We have only one body! Let’s maintain its clock

Three prodigal biologists from America received the Nobel Prize in medicine in 2017. Jeffrey Hall, Michael Rosbash, and Michael Young are known for their research in circadian rhythms. Their work is on ‘master genes’ that control how circadian rhythms function. They are big names in physiology today cause of this groundbreaking research.
 
There are a lot of repercussions we face when we mess with our internal body clocks on a regular basis. The world is oblivious to the extent to which it harms our bodies. The sun has been setting every day since the dawn of civilization, and hence, our bodies get accustomed to a specific timing that helps it function.
 
The Nobel Prize Committee noted that the research “explains how plants, animals and humans adapt their biological rhythm so that it synchronizes with the Earth’s revolutions.”
 
The findings included that of something called a ‘period’ gene in fruit flies, that works in a feedback loop throughout the day. It encodes and degrades a particular protein that only lasts a night before it degrades.
 
The suprachiasmatic nucleus or the SCN, located in a dingy corner of the hypothalamus in the brain, does the same job for us mammals!
 
It doesn’t come as a surprise that the 20,000 nerve cells worth of suprachiasmatic nucleus are the master clock that controls all the biological body-clocks that influence the workings of every organ. The SCN connects to the retina in the eye and the pineal gland in the brain on either side, pumping melatonin, the sleep hormone, controlling and affecting the sleep cycle.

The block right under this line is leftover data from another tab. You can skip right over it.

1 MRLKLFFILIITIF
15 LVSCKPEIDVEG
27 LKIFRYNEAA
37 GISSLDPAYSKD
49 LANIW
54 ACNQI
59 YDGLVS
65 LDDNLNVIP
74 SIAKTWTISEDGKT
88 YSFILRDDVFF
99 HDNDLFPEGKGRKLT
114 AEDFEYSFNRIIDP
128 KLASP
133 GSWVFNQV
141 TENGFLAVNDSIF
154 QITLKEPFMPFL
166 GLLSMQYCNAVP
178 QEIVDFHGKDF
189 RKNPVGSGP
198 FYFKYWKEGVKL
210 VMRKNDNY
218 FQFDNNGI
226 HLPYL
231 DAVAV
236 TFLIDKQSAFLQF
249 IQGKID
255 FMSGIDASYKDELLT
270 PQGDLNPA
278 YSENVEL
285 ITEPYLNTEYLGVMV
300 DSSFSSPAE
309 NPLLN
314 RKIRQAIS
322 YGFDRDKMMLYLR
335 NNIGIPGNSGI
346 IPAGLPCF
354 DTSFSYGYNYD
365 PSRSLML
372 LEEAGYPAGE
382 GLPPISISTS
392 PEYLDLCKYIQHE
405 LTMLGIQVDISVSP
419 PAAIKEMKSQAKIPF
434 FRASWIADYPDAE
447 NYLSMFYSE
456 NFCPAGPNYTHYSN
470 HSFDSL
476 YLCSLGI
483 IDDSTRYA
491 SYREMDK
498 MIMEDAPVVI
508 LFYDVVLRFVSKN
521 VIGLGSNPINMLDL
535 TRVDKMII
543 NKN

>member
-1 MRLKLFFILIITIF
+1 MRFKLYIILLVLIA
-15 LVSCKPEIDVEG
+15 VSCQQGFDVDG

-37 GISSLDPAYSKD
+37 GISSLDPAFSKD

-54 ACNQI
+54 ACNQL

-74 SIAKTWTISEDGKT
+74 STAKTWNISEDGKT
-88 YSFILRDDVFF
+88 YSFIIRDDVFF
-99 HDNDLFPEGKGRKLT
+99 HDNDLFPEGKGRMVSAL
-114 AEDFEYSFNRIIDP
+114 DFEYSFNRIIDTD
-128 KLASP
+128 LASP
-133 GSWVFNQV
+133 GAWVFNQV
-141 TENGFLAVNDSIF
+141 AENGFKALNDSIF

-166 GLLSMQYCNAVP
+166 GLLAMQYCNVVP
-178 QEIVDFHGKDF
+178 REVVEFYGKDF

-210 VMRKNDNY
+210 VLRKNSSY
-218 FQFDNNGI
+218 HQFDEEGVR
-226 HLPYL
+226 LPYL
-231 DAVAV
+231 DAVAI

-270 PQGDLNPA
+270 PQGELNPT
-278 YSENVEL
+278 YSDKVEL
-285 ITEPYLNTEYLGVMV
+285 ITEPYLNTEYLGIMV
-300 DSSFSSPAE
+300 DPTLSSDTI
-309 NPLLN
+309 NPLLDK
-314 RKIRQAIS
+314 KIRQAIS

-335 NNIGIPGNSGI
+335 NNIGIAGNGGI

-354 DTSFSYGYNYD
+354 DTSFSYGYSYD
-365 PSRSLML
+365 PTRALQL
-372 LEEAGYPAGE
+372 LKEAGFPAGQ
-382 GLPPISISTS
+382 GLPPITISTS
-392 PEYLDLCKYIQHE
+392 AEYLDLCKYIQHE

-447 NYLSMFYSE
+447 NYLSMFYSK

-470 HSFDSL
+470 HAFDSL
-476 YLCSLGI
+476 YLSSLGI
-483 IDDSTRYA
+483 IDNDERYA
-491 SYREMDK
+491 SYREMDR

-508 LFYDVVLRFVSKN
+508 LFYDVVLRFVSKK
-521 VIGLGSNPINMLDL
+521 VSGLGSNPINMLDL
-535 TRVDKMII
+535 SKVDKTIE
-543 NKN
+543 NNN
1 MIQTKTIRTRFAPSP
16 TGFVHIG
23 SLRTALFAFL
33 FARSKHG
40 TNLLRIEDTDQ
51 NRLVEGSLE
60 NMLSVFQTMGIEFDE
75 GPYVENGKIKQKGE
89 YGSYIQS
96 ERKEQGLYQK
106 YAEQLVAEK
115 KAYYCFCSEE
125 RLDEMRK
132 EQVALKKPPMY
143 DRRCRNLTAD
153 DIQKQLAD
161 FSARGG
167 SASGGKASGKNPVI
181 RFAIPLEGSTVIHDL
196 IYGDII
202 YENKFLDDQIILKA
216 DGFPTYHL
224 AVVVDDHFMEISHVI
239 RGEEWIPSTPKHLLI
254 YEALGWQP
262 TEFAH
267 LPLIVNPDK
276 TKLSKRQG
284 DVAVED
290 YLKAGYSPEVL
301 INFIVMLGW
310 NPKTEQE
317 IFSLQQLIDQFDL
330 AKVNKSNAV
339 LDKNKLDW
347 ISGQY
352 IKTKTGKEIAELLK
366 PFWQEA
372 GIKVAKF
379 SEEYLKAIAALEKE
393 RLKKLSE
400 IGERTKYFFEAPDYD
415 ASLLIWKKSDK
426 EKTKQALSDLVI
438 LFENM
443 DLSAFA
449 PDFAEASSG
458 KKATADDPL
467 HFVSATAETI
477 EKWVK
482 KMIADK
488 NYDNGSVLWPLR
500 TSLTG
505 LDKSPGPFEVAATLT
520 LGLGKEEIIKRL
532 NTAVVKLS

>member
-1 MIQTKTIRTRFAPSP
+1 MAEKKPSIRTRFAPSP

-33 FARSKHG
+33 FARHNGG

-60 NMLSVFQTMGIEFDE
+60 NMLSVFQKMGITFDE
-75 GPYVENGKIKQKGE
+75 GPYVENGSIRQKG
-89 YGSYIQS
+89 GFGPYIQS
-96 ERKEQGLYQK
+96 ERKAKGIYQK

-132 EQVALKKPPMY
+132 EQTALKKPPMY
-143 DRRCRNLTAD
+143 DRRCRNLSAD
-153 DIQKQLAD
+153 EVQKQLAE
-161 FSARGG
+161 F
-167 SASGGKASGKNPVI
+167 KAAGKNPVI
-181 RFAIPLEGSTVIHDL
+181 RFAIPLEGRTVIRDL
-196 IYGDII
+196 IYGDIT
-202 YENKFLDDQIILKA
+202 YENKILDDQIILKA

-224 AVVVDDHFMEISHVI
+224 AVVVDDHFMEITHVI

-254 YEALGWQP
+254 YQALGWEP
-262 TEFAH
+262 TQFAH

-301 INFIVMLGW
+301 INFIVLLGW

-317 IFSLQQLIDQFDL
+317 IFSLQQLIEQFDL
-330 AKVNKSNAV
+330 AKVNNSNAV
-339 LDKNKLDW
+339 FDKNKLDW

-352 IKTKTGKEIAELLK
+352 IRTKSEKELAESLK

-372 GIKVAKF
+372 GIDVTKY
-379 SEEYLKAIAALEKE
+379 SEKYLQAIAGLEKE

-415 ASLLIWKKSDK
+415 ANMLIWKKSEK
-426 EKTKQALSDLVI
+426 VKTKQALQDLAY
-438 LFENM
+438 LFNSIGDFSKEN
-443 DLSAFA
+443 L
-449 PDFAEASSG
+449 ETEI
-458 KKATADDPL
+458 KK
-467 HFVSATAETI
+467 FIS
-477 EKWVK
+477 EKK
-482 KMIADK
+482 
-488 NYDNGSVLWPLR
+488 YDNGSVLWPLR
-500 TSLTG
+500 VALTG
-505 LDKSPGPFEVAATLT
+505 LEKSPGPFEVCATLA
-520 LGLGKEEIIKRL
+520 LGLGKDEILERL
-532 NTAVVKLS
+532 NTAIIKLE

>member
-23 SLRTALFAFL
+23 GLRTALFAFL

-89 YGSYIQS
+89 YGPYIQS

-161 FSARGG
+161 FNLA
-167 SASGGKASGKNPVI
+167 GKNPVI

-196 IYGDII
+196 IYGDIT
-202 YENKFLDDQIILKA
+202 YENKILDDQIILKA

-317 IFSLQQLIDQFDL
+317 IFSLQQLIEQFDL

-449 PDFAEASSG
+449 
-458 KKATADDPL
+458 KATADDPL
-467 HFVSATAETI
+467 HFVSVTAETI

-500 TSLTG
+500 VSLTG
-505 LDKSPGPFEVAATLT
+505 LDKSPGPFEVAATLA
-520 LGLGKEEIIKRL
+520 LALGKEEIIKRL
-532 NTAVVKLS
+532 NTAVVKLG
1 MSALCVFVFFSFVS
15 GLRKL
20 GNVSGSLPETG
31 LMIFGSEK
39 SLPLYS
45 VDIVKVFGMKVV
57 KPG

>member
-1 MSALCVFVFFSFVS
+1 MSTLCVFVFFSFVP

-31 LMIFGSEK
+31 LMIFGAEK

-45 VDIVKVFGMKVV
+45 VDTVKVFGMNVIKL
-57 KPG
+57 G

And the likes of the ‘period gene’ that compose these body-clocks in humans, fruit flies, fungi and many other such organisms. It’s a safe bet to assume the significance of these body-clocks and the role their play in our existence, and the consequences of wiring gone wrong.
 
These genes are the timekeepers for every cell in the human body. They control the functioning of each of your organs from your liver and kidney to lungs and heart-rate, and even half of our genes, findings suggest.
 
Working in the favor of our needs, these tiny clocks ticking inside us dominate and maintain our body’s equilibrium. They also keep things in motion 24×7.
 
Professor Russell Foster is the chair of circadian neuroscience at the University of Oxford. He explains how a Jet Lag is such a misery for travelers. He says, “Jet lag is so awful because you’re not shifted, but the whole circadian network is not aligned with each other.”
 
The master clock anticipates the changes and exertion that is caused due to physical time not matching with the internal. The body takes its times catching up with that change, causing you to feel drained after that much-dreaded jet lag!
jet lag
 
Tiredness after a jet lag or a late night at work are not the only instances that overwhelm humans living in a capitalistic society. With unending requirements that the work culture impedes, it is difficult to look after your sleep pattern. If such a pattern becomes repetitive, it is the potential risk of developing many diseases and problems. Scientists claim that heart diseases, dementia, type 2 diabetes, obesity and even some cancers can surface.
 
If you deny your natural body clock its function, it will have eternal consequences on your health. You must not deviate from your circadian rhythm and what your body needs.